ORGCon14 took place between November 15th-16th in London.
One of the most interesting presentations given at ORGCon14 was the noon event on the topic of Nothing to Hide, Nothing to Fear. A well used phrase, especially in the UK where concern around issues such as the Snowden revelations have made a smaller impact than in countries such as the US.
Chaired by Milena Popova a blogger, campaigner and ORG Board Member. With other guests including Merrick Badger from the campaign Opposing Police Surveillance, Elenaor Saitta, a nomadic hacker, artist and designer, Erin Saltman from the Quilliam Foundation, the world’s first counter-extremism think tank set up to address the unique challenges of citizenship, identity, and belonging in a globalised world and Güneş Tavmen a Turkish Internet rights expert.
The talk basis questioned if the line “Nothing to hide, Nothing to fear” justifies mass surveillance and with this, are Governments considering all citizens are potential criminals that require monitoring? With the age old understanding of innocent until guilty, is mass surveillance eroding this theory and risking a legal system that we hold with high regard?
Güneş Tavmen started off answering the topic question stating that everyone has something to hide and most importantly, regardless of this, everyone has a right to privacy.
Merrick Badger explained that the majority of citizens are unable to understand the implications of mass surveillance because they have never run in to the state. Certain individuals who are targeted are the ones who will understand what being targeted feels like.
Erin Saltman explained that the issue is the mass collection of data that is not even being looked at. The issue around data is, we ourselves give away our personal data, we post photos on Facebook that has facial recognition. We say we fear monitoring but on the other hand we give away most of our data freely.
Elenaor Saitta took a slightly different stance than Erin Saltman and clarified that we do not choose to give data away, but that we are limited because we only have one choice, which is Facebook. Due to everyone using one major social networking site there is little choice and no other competition. It is almost impossible for users to use an alternative if no one else is using it. Facebook has a monopoly on user data in this instance.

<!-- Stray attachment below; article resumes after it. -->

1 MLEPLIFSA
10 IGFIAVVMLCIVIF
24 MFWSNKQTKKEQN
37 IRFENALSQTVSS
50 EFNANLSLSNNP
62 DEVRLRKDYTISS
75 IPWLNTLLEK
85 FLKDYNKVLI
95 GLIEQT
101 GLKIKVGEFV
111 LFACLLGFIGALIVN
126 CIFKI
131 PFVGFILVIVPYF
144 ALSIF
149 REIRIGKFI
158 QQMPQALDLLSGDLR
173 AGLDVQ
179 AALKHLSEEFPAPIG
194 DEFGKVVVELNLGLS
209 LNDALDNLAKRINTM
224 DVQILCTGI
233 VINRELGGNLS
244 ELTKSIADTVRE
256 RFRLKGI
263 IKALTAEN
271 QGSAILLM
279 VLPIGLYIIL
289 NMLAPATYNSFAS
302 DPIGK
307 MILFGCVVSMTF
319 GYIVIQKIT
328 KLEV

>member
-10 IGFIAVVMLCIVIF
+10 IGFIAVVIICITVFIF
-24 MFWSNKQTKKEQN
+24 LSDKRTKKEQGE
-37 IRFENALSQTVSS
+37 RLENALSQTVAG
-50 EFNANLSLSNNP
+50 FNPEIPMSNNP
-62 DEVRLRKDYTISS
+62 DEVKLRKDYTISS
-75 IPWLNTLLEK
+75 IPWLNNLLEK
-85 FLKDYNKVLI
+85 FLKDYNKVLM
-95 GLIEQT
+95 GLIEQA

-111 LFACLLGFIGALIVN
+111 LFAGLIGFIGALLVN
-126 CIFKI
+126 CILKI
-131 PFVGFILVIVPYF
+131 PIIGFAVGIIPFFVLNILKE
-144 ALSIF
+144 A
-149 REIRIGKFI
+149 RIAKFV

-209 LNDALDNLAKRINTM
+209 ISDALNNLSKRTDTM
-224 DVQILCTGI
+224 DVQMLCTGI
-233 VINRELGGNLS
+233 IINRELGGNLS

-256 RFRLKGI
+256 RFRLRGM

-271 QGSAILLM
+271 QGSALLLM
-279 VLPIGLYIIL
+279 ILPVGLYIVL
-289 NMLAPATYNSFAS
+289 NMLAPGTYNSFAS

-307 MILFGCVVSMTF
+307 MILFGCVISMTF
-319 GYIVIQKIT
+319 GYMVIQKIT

Governments can shape society over a long period of time using such data and social media, questioning do we even have a say in what we think or are we being subconsciously controlled by our data and the access to it. Elenaor Saitta went on to explain that certain people are being targeted, but that we are all at risk of being targeted.
The panel was asked, how is it possible to get the message across to people who may be targeted?
Erin Saltman stated that the campaign to enlighten the public must be taken outside of the normal social sphere for it to have impact, to find a wider audience for the message and not contain it.
Elenaor Saitta followed up pointing out that surveillance is considered a white middle class issue when the reality is that broader society is at risk and any socio-economic group can be targeted for surveillance for whatever purpose.
Merrick Badger agreed stating that all those who are targeted need to be speaking with one voice. Knowledge of surveillance is a systemic problem and the cases of individuals being targeted are not isolated.
Güneş Tavmen broadened the topic by explaining there are more reasons to surveillance than are first apparent. The main being an economic reason, CCTV is exported globally from the UK bringing a massive revenue stream. Child safety software is developed and sold from Sweden with which the purpose may be money driven. The issue of being targeted by a specific country is also a concern.
See our other ORGCon14 Reports.